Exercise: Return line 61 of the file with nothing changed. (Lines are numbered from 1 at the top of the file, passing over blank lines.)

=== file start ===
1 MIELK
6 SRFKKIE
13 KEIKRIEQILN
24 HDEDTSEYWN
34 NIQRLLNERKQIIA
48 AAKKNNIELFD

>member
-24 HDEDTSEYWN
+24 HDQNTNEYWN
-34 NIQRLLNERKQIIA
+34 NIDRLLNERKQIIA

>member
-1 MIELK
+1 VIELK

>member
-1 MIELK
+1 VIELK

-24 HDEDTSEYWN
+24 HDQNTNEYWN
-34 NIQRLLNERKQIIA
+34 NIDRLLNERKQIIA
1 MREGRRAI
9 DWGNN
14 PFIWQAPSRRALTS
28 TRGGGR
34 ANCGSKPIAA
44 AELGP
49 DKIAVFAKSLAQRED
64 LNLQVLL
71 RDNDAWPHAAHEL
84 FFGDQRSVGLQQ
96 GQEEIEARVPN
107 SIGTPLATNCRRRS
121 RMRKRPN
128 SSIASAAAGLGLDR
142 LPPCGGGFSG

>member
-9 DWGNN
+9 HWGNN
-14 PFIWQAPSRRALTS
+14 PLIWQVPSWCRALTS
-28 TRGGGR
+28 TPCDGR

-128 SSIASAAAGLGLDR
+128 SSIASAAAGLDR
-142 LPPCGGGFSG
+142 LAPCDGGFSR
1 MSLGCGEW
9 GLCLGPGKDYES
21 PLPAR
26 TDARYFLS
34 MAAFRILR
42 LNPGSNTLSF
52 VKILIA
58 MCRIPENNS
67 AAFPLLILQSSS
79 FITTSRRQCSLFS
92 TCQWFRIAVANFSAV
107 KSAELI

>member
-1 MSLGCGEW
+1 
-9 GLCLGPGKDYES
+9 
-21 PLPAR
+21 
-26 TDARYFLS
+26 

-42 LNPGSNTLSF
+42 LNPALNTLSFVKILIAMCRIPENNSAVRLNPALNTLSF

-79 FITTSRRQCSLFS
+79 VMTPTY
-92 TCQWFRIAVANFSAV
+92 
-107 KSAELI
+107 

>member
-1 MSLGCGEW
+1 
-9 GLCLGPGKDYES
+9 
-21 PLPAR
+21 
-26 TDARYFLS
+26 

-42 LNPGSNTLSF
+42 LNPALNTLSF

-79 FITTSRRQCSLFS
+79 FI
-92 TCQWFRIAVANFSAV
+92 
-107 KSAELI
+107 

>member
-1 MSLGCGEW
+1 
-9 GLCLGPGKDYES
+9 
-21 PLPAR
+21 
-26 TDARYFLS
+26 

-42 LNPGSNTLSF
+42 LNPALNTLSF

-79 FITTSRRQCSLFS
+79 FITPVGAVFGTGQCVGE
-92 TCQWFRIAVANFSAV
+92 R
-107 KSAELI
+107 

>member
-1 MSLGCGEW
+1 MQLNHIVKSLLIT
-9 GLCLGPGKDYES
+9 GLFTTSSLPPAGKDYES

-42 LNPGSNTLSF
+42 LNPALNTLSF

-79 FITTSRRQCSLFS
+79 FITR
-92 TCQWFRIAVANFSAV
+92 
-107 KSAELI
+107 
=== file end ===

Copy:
-1 MSLGCGEW